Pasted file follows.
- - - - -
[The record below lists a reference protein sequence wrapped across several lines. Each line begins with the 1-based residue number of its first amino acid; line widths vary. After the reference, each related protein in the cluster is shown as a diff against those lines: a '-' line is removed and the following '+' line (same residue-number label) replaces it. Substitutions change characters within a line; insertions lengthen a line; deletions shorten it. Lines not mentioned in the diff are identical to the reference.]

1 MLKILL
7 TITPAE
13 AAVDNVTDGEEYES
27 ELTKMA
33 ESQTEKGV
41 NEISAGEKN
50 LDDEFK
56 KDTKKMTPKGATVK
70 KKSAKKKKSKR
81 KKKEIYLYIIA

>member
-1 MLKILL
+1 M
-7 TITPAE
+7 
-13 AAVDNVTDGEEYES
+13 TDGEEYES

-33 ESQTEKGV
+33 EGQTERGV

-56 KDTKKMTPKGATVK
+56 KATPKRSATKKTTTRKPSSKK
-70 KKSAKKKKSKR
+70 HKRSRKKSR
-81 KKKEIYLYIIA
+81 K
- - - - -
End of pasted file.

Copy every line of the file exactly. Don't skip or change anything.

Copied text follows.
[The record below lists a reference protein sequence wrapped across several lines. Each line begins with the 1-based residue number of its first amino acid; line widths vary. After the reference, each related protein in the cluster is shown as a diff against those lines: a '-' line is removed and the following '+' line (same residue-number label) replaces it. Substitutions change characters within a line; insertions lengthen a line; deletions shorten it. Lines not mentioned in the diff are identical to the reference.]

1 MLKILL
7 TITPAE
13 AAVDNVTDGEEYES
27 ELTKMA
33 ESQTEKGV
41 NEISAGEKN
50 LDDEFK
56 KDTKKMTPKGATVK
70 KKSAKKKKSKR
81 KKKEIYLYIIA

>member
-1 MLKILL
+1 M
-7 TITPAE
+7 
-13 AAVDNVTDGEEYES
+13 TDGEEYES

-33 ESQTEKGV
+33 EGQTERGV

-56 KDTKKMTPKGATVK
+56 KATPKRSATKKTTTRKPSSKK
-70 KKSAKKKKSKR
+70 HKRSRKKSR
-81 KKKEIYLYIIA
+81 K